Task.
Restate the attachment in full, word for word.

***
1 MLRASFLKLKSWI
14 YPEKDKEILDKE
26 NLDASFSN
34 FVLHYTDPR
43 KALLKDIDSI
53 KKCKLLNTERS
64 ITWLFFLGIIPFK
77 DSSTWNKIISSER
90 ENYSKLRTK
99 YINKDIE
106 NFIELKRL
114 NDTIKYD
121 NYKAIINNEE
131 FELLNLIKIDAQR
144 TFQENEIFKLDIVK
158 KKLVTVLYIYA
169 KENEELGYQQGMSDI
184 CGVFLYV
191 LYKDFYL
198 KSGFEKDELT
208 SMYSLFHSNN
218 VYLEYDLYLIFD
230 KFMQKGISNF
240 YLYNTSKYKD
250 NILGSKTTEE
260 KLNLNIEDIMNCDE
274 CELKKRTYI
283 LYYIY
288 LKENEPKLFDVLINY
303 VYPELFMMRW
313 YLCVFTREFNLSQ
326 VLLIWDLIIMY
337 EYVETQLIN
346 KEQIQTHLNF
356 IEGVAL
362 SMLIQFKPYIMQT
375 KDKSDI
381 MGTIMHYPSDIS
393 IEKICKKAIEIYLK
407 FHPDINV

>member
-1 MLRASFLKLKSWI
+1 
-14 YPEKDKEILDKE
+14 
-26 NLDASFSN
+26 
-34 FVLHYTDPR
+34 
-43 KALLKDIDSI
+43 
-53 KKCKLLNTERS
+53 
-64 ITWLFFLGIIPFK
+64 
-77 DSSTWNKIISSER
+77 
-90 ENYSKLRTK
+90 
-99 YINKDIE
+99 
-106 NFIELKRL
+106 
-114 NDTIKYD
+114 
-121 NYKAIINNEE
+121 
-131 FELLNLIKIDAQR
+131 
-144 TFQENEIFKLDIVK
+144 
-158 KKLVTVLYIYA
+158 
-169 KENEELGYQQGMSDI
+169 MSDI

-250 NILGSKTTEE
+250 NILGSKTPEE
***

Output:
1 MLRASFLKLKSWI
14 YPEKDKEILDKE
26 NLDASFSN
34 FVLHYTDPR
43 KALLKDIDSI
53 KKCKLLNTERS
64 ITWLFFLGIIPFK
77 DSSTWNKIISSER
90 ENYSKLRTK
99 YINKDIE
106 NFIELKRL
114 NDTIKYD
121 NYKAIINNEE
131 FELLNLIKIDAQR
144 TFQENEIFKLDIVK
158 KKLVTVLYIYA
169 KENEELGYQQGMSDI
184 CGVFLYV
191 LYKDFYL
198 KSGFEKDELT
208 SMYSLFHSNN
218 VYLEYDLYLIFD
230 KFMQKGISNF
240 YLYNTSKYKD
250 NILGSKTTEE
260 KLNLNIEDIMNCDE
274 CELKKRTYI
283 LYYIY
288 LKENEPKLFDVLINY
303 VYPELFMMRW
313 YLCVFTREFNLSQ
326 VLLIWDLIIMY
337 EYVETQLIN
346 KEQIQTHLNF
356 IEGVAL
362 SMLIQFKPYIMQT
375 KDKSDI
381 MGTIMHYPSDIS
393 IEKICKKAIEIYLK
407 FHPDINV

>member
-1 MLRASFLKLKSWI
+1 
-14 YPEKDKEILDKE
+14 
-26 NLDASFSN
+26 
-34 FVLHYTDPR
+34 
-43 KALLKDIDSI
+43 
-53 KKCKLLNTERS
+53 
-64 ITWLFFLGIIPFK
+64 
-77 DSSTWNKIISSER
+77 
-90 ENYSKLRTK
+90 
-99 YINKDIE
+99 
-106 NFIELKRL
+106 
-114 NDTIKYD
+114 
-121 NYKAIINNEE
+121 
-131 FELLNLIKIDAQR
+131 
-144 TFQENEIFKLDIVK
+144 
-158 KKLVTVLYIYA
+158 
-169 KENEELGYQQGMSDI
+169 MSDI

-250 NILGSKTTEE
+250 NILGSKTPEE